Let us outline briefly what has already been accomplished. Thus far thirty-five new American compositions have been printed with every regard to the finest workmanship, in quarterly subscription editions, first at eight dollars, and the second year at six dollars per year, for musicians, music-lovers, and patrons who have wished to receive our entire output in an artistic form. Each issue has consisted of two books, one containing instrumental, and one vocal music, editorial note and comment also being a feature of the editions. The price of these subscription editions, approximating one hundred pages of music per year, at six dollars, is considerably less than that given for ordinary sheet music. Also, since the beginning of the second year, the individual compositions have been printed separately in sheet-music form, and sold at usual sheet-music prices. We have subscribers in seventeen States and in Europe, who have been rallied to our support by our composers and other friends, and are awakening interest in Russia, England, France, and Germany. Also we have special arrangements for carrying our compositions with dealers in New York, Boston, Cincinnati, Chicago, and San Francisco. Artists have come to our aid in the presentation of our works in different cities, and other persons have worked heroically here at Newton Center in the carrying out of laborious practical details.

Thus far we have published the works of but nine composers, wishing to begin in a quiet way, and largely with manuscripts already known to exist. With this little start and the personal efforts of these composers and certain other friends, and with a totally insufficient amount of advertising, so much success has been gained as to give us every reason for continuing, and every warrant for believing that here is the basis of a growing movement which can eventually be an unlimited power toward the realization of the hopes and ideals of American composers.

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But now the time has come to put forth broader efforts, to leave experimentation and apprenticeship, and to begin the real work of representing American composition and of interesting the American people, North and South, East and West.

Speaking, therefore, for our whole movement, with its nucleus of workers at The Wa-Wan Press, Newton Center, Massachusetts, the writer appeals to every American composer for such active interest and help as lies in his power to give.

A composer may give this help chiefly in two ways; he may strengthen the artistic aspects of the work by submitting to us the best possible compositions; he may give material aid by gaining further support for the movement, both by interesting artists who may wish to present these new works, and by obtaining the subscriptions of music-lovers and patrons who show a real interest in the progress of American composition.

By the best compositions we mean those in which the composer truly expresses himself with relation to life as he sees, feels, or imagines it,-those which his innermost artistic ideal, as well as his simple manhood, approves,-and which he would give his life-blood to uphold.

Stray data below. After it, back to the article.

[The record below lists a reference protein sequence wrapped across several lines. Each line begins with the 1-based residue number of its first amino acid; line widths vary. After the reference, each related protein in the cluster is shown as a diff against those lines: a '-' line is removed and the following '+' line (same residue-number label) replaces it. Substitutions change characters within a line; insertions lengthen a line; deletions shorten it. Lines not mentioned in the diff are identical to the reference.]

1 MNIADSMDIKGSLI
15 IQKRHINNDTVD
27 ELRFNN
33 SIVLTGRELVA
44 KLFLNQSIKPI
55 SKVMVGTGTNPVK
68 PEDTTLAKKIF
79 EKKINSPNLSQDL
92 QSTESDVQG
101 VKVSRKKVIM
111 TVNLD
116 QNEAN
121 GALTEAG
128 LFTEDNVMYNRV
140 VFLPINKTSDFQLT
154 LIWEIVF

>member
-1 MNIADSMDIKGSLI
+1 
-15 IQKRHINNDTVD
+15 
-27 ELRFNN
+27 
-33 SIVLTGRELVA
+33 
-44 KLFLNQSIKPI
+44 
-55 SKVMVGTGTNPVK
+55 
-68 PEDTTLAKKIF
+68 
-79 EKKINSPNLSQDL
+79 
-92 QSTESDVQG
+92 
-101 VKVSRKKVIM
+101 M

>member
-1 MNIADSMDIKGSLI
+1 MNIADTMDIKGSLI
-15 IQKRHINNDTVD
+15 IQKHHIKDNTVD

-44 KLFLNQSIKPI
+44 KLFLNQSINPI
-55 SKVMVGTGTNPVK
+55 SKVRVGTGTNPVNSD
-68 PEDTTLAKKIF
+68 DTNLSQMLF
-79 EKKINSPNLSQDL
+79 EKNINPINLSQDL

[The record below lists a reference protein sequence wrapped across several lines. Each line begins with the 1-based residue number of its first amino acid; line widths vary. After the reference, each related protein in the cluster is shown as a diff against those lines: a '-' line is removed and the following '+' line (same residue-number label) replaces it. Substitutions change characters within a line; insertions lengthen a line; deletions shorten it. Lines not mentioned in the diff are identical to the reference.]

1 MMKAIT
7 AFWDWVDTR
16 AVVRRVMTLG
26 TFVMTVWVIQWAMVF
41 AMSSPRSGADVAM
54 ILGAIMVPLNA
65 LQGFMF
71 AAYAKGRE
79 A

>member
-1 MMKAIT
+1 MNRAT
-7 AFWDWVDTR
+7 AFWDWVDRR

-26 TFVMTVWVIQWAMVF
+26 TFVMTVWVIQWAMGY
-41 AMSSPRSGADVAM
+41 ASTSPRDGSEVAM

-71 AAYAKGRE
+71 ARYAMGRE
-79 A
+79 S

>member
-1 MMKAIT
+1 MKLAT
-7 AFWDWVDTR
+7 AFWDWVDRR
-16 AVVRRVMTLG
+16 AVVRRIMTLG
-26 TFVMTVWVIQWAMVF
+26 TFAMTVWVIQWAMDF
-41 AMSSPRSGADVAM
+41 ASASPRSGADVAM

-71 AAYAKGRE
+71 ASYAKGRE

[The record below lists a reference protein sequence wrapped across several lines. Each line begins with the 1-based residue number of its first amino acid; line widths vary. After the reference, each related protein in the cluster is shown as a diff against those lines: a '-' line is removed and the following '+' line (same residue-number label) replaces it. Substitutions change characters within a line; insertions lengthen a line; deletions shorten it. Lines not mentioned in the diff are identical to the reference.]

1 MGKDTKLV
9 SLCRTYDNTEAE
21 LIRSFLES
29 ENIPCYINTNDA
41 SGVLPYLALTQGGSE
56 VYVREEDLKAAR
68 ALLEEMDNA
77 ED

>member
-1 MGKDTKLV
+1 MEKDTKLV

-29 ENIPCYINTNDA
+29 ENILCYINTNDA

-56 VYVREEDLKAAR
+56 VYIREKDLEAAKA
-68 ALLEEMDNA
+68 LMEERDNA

With regard to artists there is no doubt that, at heart, they wish to have new and worthy works to perform, but do not readily find them under the existing conditions, amid the mass of unsignifying compositions published and placed before them. Unless we take pains to interest them, to call their attention in detail to the particular qualities and merits of the best new works, they are likely to go on repeating yesterday's approved programs forever.

With regard to material support, if every composer will lay this communication before as many persons as he knows will appreciate what this movement can accomplish for our composers, what an impetus it can give to the fountain sources of our musical life, and secure their support as subscribers for our complete quarterly editions, it will place a great and far-reaching power in the hands of American composers, and mark a most important step in the organization of what Mr. Lawrence Gilman has called in a critical article in Harper's Weekly for March 7, 1903, "probably the most determined, courageous, and enlightened endeavor to assist the cause of American music that has yet been made." All the energy of those now working for the mere support of the movement would be turned to the attainment of purely artistic ends, to enlisting the sympathies of artists, and securing adequate performances of the compositions in many cities. A number of experimental Wa-Wan concerts have already been given in New York, Brooklyn, Cincinnati, and Boston; and this work especially it is our purpose to carry forward and develop in the coming year.

It must be remembered that to amass manuscript compositions of a high order, in the present phenomenal period of America's musical awakening, is far easier than to publish them; and to publish them is in turn a slight undertaking compared with that of properly advertising them and introducing them to the musical world. The movement must grow normally in the exercise of its different spheres of activity, and for this reason must it appeal to composers for a balance of the artistic and the material support at their command.

The foundation is already laid, and the work which has been done, and which progresses daily, is already a definite force. With the added impetus of ten sympathetic associates, each contributing the fruits of a slight but real personal effort, it would become vastly greater. Let twenty, thirty, or forty unite their efforts--it would be an irresistible power for the upbuilding of American composition.

To determine the degree of rapidity and sureness with which this pioneer enterprise is to grow into a powerful movement, broad and deep as our needs, and answering them, lies with those to whom the writer is impelled to address himself,--with American composers.

Voicing the feelings of the present workers in the movement, he cordially invites comment and inquiry, and in advance extends greetings and offers hearty thanks to all who will be glad to join us in this work and to add the forces at their command to the broader realization of its purpose.

ARTHUR FARWELL.

For
The Wa-Wan Press
Newton Center
Massachusetts
1903